We’re coming to the end of our season of Lent as we prepare for Jesus’ death and resurrection. It is a season of eager anticipation, much the same way as the season of Advent. We await his birth in Advent and then his rebirth in Lent and it’s an endless cycle. These are seasons of waiting, of not knowing when or how the birthing will take place but living by faith. Sure, we conveniently add end times to our waiting with Christmas and Easter but for many Jesus isn’t born or reborn on those specific days. No, Jesus comes to many at various times throughout the year. And for many, Jesus has yet to come to them. The waiting goes well beyond Advent and Lent and Jesus knows this. We must stay alert, be on the lookout and prepare in the meantime.

Now what does being alert and preparing entail? I raised the question in our Bible study this week and there were several great responses. For some, it means dwelling in the words of Scripture. For others, it means serving your neighbors and God. And yet for others it means praising and worshiping God. There are a variety of ways to stay alert and prepare for Christ. The key is to be persistent. Never stop being alert and preparing. It’s only when we stop and become complacent that the devil sneaks his way into hearts and minds. As Peter advises in his first letter, “discipline yourselves; keep alert. Like a roaring lion your adversary the devil prowls around, looking for someone to devour.” (5:8) The devil loves a complacent heart and mind! He loves to convince us that Jesus will never return, that we don’t have to honor his commands and teachings. But this is a lie! Jesus will return and there will be an accounting for our time in this world. Be assured of this!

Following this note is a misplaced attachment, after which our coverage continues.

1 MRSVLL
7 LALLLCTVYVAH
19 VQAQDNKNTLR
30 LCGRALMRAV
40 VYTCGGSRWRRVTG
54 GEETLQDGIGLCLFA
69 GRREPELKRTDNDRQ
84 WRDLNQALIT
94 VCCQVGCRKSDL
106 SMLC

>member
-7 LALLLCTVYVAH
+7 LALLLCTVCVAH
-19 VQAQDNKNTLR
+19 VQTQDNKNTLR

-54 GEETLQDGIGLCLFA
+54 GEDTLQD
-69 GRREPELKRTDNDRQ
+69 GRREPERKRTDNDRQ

The apostle Paul tells us in his letter to the Ephesians, “pray in the Spirit at all times in every prayer and supplication. To that end keep alert and always perceive in supplication for all the saints.” (6:18) If we can’t dwell in the words of Scripture or serve God and our neighbors, we can certainly pray for the world and all that’s in it. Prayer keeps us connecting with God and with each other. Through prayer we can begin to realize the God’s abundant grace. Peter tells us, “therefore prepare your minds for action; discipline yourselves; set all your hope on the grace that Jesus Christ will bring you when he is revealed.” (1 Peter 1:13) Friends, we are alert and prepare ourselves so that we may receive God’s grace plain and simple. God’s grace is bestowed on us through Jesus and the sacrifice he made for us on the cross. Let us continue to reflect on this and stay alert. Thanks be to God!

In the name of the Father, Son, and Holy Spirit.